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FDA Expands Approval of Fulvestrant for Advanced Breast Cancer

, by NCI Staff

Fulvestrant works by binding to, and eventually degrading, the receptor in breast cancer cells for the hormone estrogen, which helps to inhibit processes involved in fueling tumor growth.

Credit: Ali Zifan, CC BY-SA 4.0

On August 28, the Food and Drug Administration (FDA) expanded its approval of the estrogen-blocking drug fulvestrant (Faslodex®) for some women with advanced breast cancer.

The new indication for the drug is as a standalone treatment, or monotherapy, for postmenopausal women with advanced hormone receptor (HR)-positive, HER2-negative breast cancer who have not undergone endocrine therapy previously.

Fulvestrant has already been approved for two other uses in women with breast cancer: as a standalone treatment for postmenopausal women with HR-positive metastatic breast cancer whose disease progressed after treatment with other antiestrogen therapy, and in combination with the CDK4/6 inhibitor palbociclib (Ibrance®) for the treatment of women with advanced or metastatic HR-positive, HER2-negative breast cancer that has progressed after endocrine therapy.

“Fulvestrant is emerging as the most effective single-agent therapy in this setting, previously shown in patients who had been treated with aromatase inhibitors and now in patients not previously treated with endocrine therapy,” said Massimo Cristofanilli, M.D., of Northwestern University’s Robert H. Lurie Comprehensive Cancer Center.

Approval Based on Improved Progression-Free Survival

The expanded approval was based on results of a phase 3 trial of 462 postmenopausal women with HR-positive advanced or metastatic breast cancer who had not received endocrine therapy previously. The women in the trial were randomly assigned to receive either fulvestrant or the aromatase inhibitor anastrozole (Arimidex®).

Aromatase inhibitors work by reducing the estrogen available to tumor cells. Fulvestrant works by blocking estrogen from binding to cancer cells.

The primary endpoint of the trial was median progression-free survival. Patients in the fulvestrant group had a median progression-free survival of 16.6 months, versus 13.8 months in the anastrozole group.

Dr. Cristofanilli noted that one group of patients appeared to benefit more than others: Patients whose cancer had not spread to the soft internal organs of the body (that is, those with nonvisceral disease) had a markedly improved progression-free survival rate: 22.3 months with fulvestrant, compared with 13.8 months with anastrozole. By contrast, those whose cancer had spread to visceral organs had a much smaller improvement in progression-free survival: 15.9 versus 13.8 months.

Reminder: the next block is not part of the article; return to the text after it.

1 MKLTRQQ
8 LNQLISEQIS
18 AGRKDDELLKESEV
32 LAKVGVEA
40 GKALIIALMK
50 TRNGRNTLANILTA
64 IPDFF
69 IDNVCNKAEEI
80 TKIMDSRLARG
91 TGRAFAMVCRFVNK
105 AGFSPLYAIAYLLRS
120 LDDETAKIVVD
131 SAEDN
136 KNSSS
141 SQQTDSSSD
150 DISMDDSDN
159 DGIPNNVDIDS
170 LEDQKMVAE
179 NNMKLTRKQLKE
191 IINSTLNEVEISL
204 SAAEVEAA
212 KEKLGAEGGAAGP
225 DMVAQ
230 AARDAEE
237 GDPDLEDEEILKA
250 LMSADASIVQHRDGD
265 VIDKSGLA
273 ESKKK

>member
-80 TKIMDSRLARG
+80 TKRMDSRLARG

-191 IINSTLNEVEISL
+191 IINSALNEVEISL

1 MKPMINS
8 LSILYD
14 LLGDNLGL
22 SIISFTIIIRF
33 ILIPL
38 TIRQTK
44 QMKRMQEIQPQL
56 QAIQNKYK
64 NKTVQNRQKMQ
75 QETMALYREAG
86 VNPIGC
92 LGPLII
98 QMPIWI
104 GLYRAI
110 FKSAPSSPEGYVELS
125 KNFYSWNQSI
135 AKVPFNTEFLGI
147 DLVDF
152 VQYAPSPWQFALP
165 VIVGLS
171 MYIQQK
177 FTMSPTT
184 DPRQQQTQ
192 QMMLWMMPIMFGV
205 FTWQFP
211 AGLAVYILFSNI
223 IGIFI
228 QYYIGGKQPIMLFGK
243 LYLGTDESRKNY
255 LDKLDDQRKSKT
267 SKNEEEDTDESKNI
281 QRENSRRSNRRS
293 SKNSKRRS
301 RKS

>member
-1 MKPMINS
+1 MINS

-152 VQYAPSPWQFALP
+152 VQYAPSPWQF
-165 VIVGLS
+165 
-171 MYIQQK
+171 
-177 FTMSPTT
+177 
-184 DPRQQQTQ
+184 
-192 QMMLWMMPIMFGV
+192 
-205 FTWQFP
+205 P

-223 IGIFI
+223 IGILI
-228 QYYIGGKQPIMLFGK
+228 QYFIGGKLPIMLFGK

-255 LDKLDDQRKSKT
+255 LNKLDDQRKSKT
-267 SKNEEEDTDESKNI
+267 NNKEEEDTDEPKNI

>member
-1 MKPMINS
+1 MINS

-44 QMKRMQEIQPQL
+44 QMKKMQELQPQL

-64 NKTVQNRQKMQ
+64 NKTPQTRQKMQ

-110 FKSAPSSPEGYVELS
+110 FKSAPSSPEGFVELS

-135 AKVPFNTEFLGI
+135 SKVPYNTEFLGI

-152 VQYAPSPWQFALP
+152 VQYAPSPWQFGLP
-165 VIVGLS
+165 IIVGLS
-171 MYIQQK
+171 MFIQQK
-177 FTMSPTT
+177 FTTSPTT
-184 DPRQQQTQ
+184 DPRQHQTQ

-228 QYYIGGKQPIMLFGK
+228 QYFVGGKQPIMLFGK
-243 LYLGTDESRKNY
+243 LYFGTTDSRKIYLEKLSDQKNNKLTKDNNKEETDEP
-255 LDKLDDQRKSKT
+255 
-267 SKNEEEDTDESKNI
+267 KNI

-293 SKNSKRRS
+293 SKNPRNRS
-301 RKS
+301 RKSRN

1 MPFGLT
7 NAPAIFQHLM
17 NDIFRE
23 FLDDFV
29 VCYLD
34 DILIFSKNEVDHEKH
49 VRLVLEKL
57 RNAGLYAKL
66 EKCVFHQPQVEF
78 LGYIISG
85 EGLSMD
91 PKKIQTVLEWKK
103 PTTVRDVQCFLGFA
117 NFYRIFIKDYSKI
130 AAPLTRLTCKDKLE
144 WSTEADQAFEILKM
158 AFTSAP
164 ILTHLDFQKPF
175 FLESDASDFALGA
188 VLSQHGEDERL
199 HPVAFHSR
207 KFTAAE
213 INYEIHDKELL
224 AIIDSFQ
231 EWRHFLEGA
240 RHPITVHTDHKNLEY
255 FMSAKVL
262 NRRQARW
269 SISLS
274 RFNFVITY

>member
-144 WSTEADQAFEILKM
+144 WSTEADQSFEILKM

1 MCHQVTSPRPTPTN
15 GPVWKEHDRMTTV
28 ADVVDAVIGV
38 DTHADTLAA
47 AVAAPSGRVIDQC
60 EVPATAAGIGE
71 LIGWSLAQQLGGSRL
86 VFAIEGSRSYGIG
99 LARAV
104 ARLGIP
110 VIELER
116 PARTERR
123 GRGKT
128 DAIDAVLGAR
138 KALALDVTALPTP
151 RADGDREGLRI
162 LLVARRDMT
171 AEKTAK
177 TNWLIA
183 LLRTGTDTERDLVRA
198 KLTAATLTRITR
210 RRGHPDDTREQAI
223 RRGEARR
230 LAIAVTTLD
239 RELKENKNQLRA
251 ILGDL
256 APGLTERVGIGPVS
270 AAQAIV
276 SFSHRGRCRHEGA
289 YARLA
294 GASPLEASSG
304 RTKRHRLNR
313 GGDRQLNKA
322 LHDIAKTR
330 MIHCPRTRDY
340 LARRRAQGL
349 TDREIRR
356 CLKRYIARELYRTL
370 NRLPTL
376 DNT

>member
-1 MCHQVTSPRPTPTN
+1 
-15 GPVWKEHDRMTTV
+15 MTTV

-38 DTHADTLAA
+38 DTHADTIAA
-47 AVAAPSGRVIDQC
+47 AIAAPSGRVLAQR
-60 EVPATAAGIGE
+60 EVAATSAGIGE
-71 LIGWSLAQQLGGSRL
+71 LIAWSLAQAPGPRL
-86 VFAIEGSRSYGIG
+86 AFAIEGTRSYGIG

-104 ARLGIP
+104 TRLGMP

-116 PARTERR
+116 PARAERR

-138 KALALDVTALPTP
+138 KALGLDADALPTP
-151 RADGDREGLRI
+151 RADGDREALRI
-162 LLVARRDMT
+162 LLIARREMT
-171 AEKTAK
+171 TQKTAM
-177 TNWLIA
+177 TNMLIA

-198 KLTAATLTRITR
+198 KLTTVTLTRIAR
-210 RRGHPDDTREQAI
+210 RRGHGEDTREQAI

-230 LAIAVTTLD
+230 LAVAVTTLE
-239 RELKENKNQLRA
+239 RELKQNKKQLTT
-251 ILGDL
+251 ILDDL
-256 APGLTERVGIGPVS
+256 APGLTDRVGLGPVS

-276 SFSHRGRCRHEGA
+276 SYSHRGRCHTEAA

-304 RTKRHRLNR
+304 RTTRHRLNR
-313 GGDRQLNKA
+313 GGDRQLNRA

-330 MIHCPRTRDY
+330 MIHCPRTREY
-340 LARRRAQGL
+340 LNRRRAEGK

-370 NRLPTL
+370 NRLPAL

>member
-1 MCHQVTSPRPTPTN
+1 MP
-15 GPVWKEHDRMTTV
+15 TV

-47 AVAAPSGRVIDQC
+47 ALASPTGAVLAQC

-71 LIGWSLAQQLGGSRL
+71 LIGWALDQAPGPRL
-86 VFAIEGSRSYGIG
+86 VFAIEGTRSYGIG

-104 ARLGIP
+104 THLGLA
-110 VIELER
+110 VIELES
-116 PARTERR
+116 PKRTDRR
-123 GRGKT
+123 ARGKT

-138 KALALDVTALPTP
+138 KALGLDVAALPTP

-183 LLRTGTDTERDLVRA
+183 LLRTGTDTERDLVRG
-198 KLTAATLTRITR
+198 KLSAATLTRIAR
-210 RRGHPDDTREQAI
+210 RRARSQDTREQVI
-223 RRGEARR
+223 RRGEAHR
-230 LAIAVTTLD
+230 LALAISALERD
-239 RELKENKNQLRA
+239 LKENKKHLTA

This finding could potentially help doctors plan treatment for patients whose disease shows evidence of spreading at first presentation, Dr. Cristofanilli said.

The most common adverse reactions for women treated with fulvestrant were joint pain, fatigue, hot flashes, and nausea.

Choosing between Fulvestrant and CDK4/6 Inhibitors

Dr. Cristofanilli explained that the treatment of advanced HR-positive breast cancer is becoming more complex as investigators learn more about mechanisms of resistance to endocrine therapy, and as newly approved drugs demonstrate the ability to improve outcomes for women with these cancers.

In this setting, he added, fulvestrant is emerging as an effective single-agent therapy. “In my opinion, this approval provides an excellent, safe, and efficacious option for these patients based on solid prospective clinical data,” he said.

For women with recurrent HR-positive breast cancer, combination treatments that incorporate targeted therapies called CDK4/6 inhibitors with endocrine therapy have emerged as the standard of care, Dr. Cristofanilli continued.

However, “fulvestrant seems to offer an alternative option in women with newly diagnosed HR-positive breast cancer that has never been exposed to endocrine therapy,” he said. “This is probably a group of true endocrine-sensitive patients who may not require or benefit from more aggressive treatments [like combination therapy with CDK4/6 inhibitors].”